dog training, dog behavior, dog health
 
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tasks.  They may be responsible for bringing items for a disabled person, picking up items that have been dropped, even hitting a special phone attachment to call for help when needed.  It has been reported widely that these dogs can be of aid to people with seizure disorders as the dog will alert the person just before a seizure begins.  It is not understood how the dog knows of an impending seizure before the person realizes there is a problem, but it has been observed and documented time and time again.


The Sporting Dog group is prone to hip dysplasia as are other larger breeds. The other common ailment seen is digestive problems which is thought to be caused by the extended expenditure of energy and the stress of the hunt itself.  This theory came about because the same breeds do not show a high incidence of digestive problems when kept as pets.  Dogs used for hunting should be groomed often to check skin for parasites or scrapes that can occur in heavy brush and woods and in some bodies of water.
 
For years, many hunters have resisted neutering sporting dogs in fear of removing their drive or ambition, fear of weight gain, etc.  Thankfully, that old wives tale is being left behind more and more in recent years.  A neutered animal is just as responsive to training and is a healthier animal.   Neutering totally eliminates many health problems that unaltered mature dogs suffer.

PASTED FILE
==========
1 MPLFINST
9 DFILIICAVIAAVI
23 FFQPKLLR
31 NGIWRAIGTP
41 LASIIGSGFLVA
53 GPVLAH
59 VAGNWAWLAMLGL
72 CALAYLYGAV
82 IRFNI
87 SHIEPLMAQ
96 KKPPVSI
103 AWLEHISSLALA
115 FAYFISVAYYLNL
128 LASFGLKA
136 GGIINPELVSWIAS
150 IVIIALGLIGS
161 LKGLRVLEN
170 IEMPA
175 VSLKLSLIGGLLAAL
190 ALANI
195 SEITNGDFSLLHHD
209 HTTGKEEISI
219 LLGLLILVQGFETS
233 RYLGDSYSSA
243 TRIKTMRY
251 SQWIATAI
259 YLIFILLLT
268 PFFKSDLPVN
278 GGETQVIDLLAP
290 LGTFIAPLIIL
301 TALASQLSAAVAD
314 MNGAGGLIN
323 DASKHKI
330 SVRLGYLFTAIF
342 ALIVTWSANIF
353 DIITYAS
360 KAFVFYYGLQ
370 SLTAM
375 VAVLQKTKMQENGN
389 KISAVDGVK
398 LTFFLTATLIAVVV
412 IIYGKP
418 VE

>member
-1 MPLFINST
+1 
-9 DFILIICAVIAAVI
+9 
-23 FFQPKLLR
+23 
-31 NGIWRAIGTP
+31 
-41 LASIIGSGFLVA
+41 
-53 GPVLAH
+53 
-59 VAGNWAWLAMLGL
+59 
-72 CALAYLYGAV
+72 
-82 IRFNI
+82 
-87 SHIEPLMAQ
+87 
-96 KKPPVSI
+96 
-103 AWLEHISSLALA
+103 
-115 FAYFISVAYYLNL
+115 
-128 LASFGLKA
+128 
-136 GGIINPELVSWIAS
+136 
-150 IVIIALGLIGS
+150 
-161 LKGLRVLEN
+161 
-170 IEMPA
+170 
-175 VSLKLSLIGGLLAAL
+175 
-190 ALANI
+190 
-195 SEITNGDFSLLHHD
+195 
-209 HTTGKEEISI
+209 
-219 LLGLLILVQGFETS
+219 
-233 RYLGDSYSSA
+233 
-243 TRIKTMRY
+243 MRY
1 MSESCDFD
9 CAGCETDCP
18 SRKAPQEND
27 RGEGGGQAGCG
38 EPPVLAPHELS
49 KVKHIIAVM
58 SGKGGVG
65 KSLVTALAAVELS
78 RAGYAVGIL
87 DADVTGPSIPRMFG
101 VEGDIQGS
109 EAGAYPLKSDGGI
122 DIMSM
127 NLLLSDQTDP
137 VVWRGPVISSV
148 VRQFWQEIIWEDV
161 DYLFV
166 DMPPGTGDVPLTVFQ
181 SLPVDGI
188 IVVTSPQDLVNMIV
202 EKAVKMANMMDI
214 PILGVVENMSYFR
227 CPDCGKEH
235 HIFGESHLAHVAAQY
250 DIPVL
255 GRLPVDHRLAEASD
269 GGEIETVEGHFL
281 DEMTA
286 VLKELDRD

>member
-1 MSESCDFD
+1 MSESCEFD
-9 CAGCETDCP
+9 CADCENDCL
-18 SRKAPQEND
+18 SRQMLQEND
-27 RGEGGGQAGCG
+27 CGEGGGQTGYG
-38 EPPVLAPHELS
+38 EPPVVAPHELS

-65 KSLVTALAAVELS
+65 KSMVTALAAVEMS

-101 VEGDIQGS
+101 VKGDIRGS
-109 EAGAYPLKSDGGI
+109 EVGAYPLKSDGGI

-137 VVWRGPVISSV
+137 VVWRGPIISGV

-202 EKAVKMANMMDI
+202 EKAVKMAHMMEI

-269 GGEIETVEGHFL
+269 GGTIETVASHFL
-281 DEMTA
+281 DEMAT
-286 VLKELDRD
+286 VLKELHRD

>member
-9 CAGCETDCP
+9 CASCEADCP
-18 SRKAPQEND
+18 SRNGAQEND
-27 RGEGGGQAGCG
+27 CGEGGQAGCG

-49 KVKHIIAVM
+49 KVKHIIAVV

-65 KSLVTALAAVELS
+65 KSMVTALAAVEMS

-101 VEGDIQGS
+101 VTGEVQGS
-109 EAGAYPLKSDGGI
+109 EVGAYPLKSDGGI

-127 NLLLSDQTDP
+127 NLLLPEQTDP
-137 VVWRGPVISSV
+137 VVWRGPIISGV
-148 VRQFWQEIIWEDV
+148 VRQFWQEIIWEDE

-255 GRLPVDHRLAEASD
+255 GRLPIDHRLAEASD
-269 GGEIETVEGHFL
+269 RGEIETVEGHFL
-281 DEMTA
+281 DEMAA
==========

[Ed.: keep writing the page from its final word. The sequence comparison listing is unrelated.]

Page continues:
Neutering is especially important for sporting dog breeds that are family pets.  These dogs should not be bred unless the dog is so perfect for its breed that passing on its genes is important to the breed.  The suitability of a dog for breeding is not apparent even to breeders until the dogs are almost two years old.  Indiscriminately breeding a Labrador or a Golden Retriever dilutes the breed characteristics.  Altered dogs are calmer and, in the case of females, much cleaner to have in a home; neutered males do not display the occasional aggressive tendencies of their unaltered brothers.
 

The American Kennel Society recognizes the breeds below as comprising the Sporting Group of dogs:


American Water Spaniel
Brittany Spaniel
Chesapeake Bay Retriever
Clumber Spaniel
Cocker Spaniel
Curly Coated Retriever
English Cocker Spaniel
English Setter
English Springer Spaniel
Field Spaniel
Flat-Coated Retriever
German Shorthaired Pointer
German Wirehaired Pointer
Golden Retriever
Gordon Setter
Irish Water Spaniel
Irish Setter
Labrador Retriever
Nova Scotia Duck Tolling Retriever
Pointer
Spinone Italiano
Sussex Spaniel
Vizsla
Weimaraner
Welsh Springer Spaniel
Wirehaired Pointing Griffin


 
 
 
 
 
 
 
 
 

 

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